On Saturday Dave took me on the Schuylkill River bike trail for the first time. (Mine, not his.) We jumped on in Conshohocken, road through Valley Forge out to Phoenixville and returned, putting about 25 miles on the odometer and making it the longest ride I have done to date. For Dave, who is training for a half iron man in September, it was a granny ride. But I was grateful to have him along to show me the ropes.
The ride was great and I was feeling very proud of myself. As we came within 3 miles of our end point, I had, shall we say, a little incident. Throughout the ride, Dave stayed in front, signaling directions, pointing out hazards, and constantly looking back to make sure I was okay. At one particular point, there was a very small street that crossed the bike path. I watched Dave look both ways and continue through this little intersection, expecting him to yell back “CLEAR!” as he had done at all the crossings before.
But he didn’t yell “CLEAR.” He yelled “CAR!”
The car in question was about 75 yards away from the crossing. He wanted me to be aware of it. But based on years of training and a four year college education, I interpreted “CAR!” as “YOU NEED TO STOP IMMEDIATELY OR YOU ARE GOING TO DIE!.”
So I slammed on my brakes. Hard. And flipped over the handle bars. While still clipped in to my pedals. In front of an entire line of bikers behind me. Not one of my finer moments.
Dave says he didn’t see the crash but he heard it. I landed on my left side, still straddling the bike. Bleeding, bruised, embarrassed but otherwise okay. Still, it hurt and I couldn’t help the tears from falling. I gathered myself and rode shakily back to the car.
Dave felt terrible for “causing” my accident but I chock up at least an eighth a quarter half of it to my inexperience. I was weary at this point in the ride and not thinking as clearly as I might have been in the beginning. And slamming your brakes suddenly when your feet are attached to the pedals is bad. I have bruises in unspeakable places to attest to this fact. Next time I will try to look a little further down the line than the back of Dave’s bike.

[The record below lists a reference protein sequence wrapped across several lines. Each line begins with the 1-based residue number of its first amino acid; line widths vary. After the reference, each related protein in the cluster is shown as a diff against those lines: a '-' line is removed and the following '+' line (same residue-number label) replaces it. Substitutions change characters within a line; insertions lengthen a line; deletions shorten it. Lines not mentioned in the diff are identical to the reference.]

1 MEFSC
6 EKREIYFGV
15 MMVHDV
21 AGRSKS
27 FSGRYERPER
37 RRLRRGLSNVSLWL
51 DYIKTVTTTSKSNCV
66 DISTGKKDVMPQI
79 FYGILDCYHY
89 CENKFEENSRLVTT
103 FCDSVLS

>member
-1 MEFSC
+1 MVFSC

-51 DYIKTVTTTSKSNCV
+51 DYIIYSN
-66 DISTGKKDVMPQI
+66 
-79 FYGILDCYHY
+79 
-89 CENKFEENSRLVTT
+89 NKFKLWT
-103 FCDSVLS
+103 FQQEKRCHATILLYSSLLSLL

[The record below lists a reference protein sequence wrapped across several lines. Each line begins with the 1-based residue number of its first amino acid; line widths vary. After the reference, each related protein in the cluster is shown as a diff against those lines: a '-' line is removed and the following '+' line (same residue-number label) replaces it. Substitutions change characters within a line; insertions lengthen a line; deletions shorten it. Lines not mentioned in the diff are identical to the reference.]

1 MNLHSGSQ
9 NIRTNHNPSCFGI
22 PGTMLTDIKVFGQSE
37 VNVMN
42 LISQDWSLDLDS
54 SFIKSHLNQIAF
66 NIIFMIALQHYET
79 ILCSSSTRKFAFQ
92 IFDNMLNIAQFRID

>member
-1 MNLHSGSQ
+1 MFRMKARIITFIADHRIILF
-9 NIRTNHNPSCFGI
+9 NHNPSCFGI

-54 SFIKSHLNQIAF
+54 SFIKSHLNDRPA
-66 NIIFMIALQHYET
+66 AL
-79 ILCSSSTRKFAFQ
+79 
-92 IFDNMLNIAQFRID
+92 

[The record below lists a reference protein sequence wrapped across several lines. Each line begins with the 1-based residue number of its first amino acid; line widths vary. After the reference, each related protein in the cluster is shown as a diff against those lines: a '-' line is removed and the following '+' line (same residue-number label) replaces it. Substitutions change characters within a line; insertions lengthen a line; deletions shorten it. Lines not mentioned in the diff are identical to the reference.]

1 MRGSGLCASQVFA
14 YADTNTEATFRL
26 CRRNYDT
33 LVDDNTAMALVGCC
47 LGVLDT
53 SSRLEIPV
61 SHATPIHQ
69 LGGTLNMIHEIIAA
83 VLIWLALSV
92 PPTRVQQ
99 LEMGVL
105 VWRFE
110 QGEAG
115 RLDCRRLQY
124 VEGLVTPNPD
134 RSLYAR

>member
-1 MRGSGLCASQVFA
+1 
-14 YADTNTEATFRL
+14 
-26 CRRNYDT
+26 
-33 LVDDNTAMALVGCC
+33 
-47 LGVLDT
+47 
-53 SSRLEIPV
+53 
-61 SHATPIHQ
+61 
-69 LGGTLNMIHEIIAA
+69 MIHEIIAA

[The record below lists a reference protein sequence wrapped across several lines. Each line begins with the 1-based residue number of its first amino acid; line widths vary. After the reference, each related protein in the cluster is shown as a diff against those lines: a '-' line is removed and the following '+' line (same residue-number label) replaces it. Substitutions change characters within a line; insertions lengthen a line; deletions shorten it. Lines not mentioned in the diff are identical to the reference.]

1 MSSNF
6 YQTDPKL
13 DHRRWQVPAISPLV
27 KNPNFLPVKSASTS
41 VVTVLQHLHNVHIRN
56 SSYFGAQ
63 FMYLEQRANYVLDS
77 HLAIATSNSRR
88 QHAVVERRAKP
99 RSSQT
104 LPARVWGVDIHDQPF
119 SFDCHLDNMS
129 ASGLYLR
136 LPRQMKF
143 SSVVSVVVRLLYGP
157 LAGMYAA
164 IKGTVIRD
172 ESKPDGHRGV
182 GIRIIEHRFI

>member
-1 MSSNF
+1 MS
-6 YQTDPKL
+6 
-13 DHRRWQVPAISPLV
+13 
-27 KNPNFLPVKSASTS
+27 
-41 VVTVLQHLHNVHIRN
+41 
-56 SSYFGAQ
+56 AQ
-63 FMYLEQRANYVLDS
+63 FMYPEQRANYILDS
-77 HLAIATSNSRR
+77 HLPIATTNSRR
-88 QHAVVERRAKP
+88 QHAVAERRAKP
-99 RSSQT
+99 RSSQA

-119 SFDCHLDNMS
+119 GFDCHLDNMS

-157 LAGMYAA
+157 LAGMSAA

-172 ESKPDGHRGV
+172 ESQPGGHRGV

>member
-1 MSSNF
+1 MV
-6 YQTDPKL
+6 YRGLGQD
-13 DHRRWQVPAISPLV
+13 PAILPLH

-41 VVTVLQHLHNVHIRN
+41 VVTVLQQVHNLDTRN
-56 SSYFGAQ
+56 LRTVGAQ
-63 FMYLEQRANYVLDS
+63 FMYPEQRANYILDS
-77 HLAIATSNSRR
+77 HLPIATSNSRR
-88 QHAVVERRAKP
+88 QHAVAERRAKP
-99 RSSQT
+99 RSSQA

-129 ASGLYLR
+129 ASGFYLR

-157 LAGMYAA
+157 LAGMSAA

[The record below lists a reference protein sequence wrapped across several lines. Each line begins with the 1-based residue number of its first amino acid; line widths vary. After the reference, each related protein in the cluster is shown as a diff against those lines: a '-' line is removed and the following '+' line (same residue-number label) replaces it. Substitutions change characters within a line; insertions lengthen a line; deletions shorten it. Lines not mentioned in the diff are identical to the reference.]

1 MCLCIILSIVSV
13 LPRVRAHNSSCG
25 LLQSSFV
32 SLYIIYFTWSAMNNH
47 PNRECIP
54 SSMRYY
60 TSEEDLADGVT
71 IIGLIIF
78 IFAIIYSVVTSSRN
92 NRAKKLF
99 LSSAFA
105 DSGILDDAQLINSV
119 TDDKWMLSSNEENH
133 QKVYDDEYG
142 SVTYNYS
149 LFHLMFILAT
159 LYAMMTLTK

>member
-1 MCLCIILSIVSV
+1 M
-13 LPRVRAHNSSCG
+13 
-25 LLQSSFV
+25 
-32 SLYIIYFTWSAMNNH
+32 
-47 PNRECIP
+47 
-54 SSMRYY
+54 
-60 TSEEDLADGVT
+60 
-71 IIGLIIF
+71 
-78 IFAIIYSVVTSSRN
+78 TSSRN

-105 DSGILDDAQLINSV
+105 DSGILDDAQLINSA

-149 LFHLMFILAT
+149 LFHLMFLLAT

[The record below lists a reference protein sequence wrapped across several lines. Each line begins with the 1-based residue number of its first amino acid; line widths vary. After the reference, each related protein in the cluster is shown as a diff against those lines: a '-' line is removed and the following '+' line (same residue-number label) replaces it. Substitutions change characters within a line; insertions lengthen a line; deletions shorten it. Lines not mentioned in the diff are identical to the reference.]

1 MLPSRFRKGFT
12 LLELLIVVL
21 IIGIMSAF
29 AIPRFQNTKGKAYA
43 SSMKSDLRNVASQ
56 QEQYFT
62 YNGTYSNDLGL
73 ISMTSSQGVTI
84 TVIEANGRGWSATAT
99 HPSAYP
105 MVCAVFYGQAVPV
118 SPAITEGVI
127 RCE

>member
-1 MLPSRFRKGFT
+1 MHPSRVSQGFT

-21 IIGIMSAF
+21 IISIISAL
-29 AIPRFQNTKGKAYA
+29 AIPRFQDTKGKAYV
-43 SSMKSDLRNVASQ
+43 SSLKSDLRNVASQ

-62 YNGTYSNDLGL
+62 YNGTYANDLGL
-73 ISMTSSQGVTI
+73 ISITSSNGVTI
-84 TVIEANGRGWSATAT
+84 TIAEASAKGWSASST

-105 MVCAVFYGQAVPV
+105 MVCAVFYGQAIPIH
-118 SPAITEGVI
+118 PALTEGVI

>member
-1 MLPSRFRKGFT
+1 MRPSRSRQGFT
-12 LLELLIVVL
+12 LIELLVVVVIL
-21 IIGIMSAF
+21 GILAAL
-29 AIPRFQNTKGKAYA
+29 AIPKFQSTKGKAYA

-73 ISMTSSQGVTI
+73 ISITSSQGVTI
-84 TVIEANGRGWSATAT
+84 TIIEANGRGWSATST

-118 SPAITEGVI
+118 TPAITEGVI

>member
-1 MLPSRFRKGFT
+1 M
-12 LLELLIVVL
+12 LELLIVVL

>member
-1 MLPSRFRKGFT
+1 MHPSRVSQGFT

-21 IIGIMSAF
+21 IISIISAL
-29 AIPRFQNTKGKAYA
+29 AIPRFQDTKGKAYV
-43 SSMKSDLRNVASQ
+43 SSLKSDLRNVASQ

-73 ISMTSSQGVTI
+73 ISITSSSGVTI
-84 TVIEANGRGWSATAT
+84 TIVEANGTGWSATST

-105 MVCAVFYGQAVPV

This little accident got me thinking about my summer… and a little bit about my life. I tend to careen hard down the paths I choose to travel. I target a destination and off I go! Sometimes I look up from the task at hand but mostly I’m focused on the road directly in front of me. You may recall that I had a few ambitious destinations for the four weeks the boys are away at camp. Too many, in fact. And as I hit the halfway point of that race, I find myself tired and poised to slam on the brakes. And that is going to hurt on the inside where bruises are invisible but much more painful.I want to get in good shape but working out everyday is starting to take its toll. I want to write the book proposal but feeling rushed is fostering pressure and anger that isn’t conducive to writing light and witty humor. I want to revamp the blog but work is still draining 90 percent of my energy by 5:00 o’clock.
My instinct tells me to power through these obstacles and get to the finish line but the bruises on my knee are screaming something entirely different. So I decided to listen to the knee.
This past week I made an effort to decelerate and look around, out beyond the immediacy of my childless days and nights and to my life in general. And I realized that I am better off slowing down – especially when I come to various crossroads – rather than barreling straight through. It’s safer and I will get to the same place with less chance of pain. So I’m stepping back and coasting a bit for the next two weeks. Its safer, wiser, and and most important of all, I will actually enjoy the ride.